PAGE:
Electricity biggest Jamaica negative to production

(Jamaica Observer)  Business leaders, in spite of problems faced by crime and Government bureaucracy, on Monday knocked the delivery and cost of energy as having the greatest negative impact on production in Jamaica.

“Electricity is the single most severe hindrance to manufacturing in this country,” said William Mahfood, principal of Wisynco — manufacturers of a range of drinks, including Wata, and distributors of the Coca Cola brand.

He added that the problem was not only in the high cost of energy, but also in the delivery of service.

Mahfood said that his company lost 80 hours of production last year due to power outages, forcing him to invest U$1 million in the purchase of a standby unit.

“This is ridiculous, for a manufacturer to take money that could be used to increase its capacity to put in a standby unit for lost time,” Mahfood said.

Mahfood and other members of the business and financial community were guests at the Observer’s weekly Monday Exchange at the newspaper’s Beechwood Avenue headquarters in Kingston.

Crime, energy cost, high interest rates and bureaucracy continue to hamper production as local businesses struggle to stay afloat, in spite of signals of a recovery in the economy, the business leaders said.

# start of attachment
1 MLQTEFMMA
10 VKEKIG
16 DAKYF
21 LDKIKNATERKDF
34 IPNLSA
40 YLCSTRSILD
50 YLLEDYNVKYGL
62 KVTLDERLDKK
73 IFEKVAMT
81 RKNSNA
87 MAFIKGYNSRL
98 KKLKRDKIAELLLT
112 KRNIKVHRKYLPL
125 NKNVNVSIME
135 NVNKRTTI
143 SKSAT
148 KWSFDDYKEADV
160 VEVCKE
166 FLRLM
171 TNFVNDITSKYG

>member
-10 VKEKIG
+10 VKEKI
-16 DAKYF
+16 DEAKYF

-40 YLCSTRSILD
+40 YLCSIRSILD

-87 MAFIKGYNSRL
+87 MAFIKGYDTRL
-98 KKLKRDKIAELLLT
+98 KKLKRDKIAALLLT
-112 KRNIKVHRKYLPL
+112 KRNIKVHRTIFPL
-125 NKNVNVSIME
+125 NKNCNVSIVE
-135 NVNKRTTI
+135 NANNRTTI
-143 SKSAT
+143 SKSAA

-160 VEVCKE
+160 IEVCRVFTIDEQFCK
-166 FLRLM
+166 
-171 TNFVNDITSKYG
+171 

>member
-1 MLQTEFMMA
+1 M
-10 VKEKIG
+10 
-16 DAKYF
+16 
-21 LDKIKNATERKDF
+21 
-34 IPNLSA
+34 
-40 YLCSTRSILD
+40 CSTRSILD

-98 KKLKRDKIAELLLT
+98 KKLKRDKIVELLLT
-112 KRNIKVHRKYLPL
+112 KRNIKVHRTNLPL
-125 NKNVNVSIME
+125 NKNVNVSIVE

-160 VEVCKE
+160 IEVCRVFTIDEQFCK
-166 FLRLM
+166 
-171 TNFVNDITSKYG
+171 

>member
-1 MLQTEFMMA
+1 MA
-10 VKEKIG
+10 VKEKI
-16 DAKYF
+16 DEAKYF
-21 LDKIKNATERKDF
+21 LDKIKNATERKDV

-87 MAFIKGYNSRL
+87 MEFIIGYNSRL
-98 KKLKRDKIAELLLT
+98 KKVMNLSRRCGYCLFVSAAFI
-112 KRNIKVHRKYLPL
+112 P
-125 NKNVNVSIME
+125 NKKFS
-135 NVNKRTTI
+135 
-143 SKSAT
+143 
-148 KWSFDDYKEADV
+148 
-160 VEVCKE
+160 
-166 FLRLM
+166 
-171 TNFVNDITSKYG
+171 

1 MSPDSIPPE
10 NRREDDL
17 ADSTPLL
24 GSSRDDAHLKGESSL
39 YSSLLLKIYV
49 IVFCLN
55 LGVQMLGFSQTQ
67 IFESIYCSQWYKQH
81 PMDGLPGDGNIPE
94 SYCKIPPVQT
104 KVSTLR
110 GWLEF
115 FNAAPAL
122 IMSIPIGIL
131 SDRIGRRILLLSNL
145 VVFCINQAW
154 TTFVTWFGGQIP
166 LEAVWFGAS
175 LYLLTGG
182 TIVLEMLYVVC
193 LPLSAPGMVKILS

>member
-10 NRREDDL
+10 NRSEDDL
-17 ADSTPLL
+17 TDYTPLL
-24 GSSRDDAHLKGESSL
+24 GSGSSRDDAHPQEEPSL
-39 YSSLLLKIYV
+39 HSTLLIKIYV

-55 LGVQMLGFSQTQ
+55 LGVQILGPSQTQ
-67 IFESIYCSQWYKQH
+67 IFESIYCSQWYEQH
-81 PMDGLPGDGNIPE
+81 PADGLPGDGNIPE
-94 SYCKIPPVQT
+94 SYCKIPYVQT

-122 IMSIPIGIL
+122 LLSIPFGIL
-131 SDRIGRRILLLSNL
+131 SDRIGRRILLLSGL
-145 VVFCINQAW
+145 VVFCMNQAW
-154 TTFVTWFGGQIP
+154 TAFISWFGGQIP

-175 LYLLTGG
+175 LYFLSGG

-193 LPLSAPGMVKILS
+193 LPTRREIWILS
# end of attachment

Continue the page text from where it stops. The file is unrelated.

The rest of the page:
At the same time, high interest rates charged by commercial banks continue to worry the entrepreneurs, despite the successful Jamaica Debt Exchange (JDX) initiative some months ago.

While welcoming the JDX and its effects in reducing rates, the business leaders argued that some commercial banks were slow in responding and single-digit rates were needed to make the country globally competitive.

Financial analyst Karen Fitz-Ritson cited Guyana, where she said the lending rate to businesses was 6.7 per cent, while Barbados and Trinidad had rates of seven per cent.

Chris Williams, principal of Proven, a new investment house, argued that Government had to “get its books in order” and allow the private sector to operate.

“The primary area of contention was the interest cost and that was addressed to a large extent through the JDX,” Williams said. “Secondly, the need to perfect the ability of the country to operate was addressed through the IMF, providing us with balance of payment support,” he added.

Williams contended that these two areas had laid a framework for improved performance of the business sector.

In the meantime, president of the Jamaica Manufacturers’ Association (JMA) Omar Azan said that bureaucracy was still stifling businesses, especially where it pertained to the issuing of waivers for the importation of raw material and equipment.

Azan said that equipment recently imported by at least two manufacturers have sat on the wharf for almost six weeks awaiting clearance from the Ministry of Finance.

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